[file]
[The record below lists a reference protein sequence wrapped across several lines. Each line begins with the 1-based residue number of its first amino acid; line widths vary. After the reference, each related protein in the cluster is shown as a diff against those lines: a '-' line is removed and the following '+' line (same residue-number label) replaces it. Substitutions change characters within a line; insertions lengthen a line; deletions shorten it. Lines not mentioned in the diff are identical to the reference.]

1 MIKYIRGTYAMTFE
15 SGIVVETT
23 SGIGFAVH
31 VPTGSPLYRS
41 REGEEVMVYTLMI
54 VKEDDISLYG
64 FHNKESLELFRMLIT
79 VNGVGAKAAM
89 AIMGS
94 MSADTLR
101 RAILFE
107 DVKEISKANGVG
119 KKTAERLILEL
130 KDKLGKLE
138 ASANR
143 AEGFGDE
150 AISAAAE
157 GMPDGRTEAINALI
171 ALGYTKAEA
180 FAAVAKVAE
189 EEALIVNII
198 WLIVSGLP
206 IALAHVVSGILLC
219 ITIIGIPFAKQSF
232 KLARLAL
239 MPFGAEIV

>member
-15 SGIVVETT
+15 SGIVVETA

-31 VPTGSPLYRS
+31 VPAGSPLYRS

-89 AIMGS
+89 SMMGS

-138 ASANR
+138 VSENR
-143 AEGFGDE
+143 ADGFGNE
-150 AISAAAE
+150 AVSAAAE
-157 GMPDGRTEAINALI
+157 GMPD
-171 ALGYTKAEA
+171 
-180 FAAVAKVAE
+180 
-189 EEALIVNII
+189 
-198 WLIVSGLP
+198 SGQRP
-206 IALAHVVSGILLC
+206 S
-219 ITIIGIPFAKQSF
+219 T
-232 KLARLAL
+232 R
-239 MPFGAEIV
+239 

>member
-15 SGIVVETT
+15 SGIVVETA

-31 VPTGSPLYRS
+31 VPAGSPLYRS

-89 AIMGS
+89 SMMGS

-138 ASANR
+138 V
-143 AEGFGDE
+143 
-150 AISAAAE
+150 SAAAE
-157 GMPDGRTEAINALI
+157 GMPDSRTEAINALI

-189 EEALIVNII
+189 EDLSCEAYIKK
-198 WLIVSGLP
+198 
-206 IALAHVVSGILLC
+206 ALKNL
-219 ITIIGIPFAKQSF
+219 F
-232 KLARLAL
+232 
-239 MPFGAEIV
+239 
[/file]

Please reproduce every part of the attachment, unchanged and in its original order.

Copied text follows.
[The record below lists a reference protein sequence wrapped across several lines. Each line begins with the 1-based residue number of its first amino acid; line widths vary. After the reference, each related protein in the cluster is shown as a diff against those lines: a '-' line is removed and the following '+' line (same residue-number label) replaces it. Substitutions change characters within a line; insertions lengthen a line; deletions shorten it. Lines not mentioned in the diff are identical to the reference.]

1 MIKYIRGTYAMTFE
15 SGIVVETT
23 SGIGFAVH
31 VPTGSPLYRS
41 REGEEVMVYTLMI
54 VKEDDISLYG
64 FHNKESLELFRMLIT
79 VNGVGAKAAM
89 AIMGS
94 MSADTLR
101 RAILFE
107 DVKEISKANGVG
119 KKTAERLILEL
130 KDKLGKLE
138 ASANR
143 AEGFGDE
150 AISAAAE
157 GMPDGRTEAINALI
171 ALGYTKAEA
180 FAAVAKVAE
189 EEALIVNII
198 WLIVSGLP
206 IALAHVVSGILLC
219 ITIIGIPFAKQSF
232 KLARLAL
239 MPFGAEIV

>member
-15 SGIVVETT
+15 SGIVVETA

-31 VPTGSPLYRS
+31 VPAGSPLYRS

-89 AIMGS
+89 SMMGS

-138 ASANR
+138 VSENR
-143 AEGFGDE
+143 ADGFGNE
-150 AISAAAE
+150 AVSAAAE
-157 GMPDGRTEAINALI
+157 GMPD
-171 ALGYTKAEA
+171 
-180 FAAVAKVAE
+180 
-189 EEALIVNII
+189 
-198 WLIVSGLP
+198 SGQRP
-206 IALAHVVSGILLC
+206 S
-219 ITIIGIPFAKQSF
+219 T
-232 KLARLAL
+232 R
-239 MPFGAEIV
+239 

>member
-15 SGIVVETT
+15 SGIVVETA

-31 VPTGSPLYRS
+31 VPAGSPLYRS

-89 AIMGS
+89 SMMGS

-138 ASANR
+138 V
-143 AEGFGDE
+143 
-150 AISAAAE
+150 SAAAE
-157 GMPDGRTEAINALI
+157 GMPDSRTEAINALI

-189 EEALIVNII
+189 EDLSCEAYIKK
-198 WLIVSGLP
+198 
-206 IALAHVVSGILLC
+206 ALKNL
-219 ITIIGIPFAKQSF
+219 F
-232 KLARLAL
+232 
-239 MPFGAEIV
+239 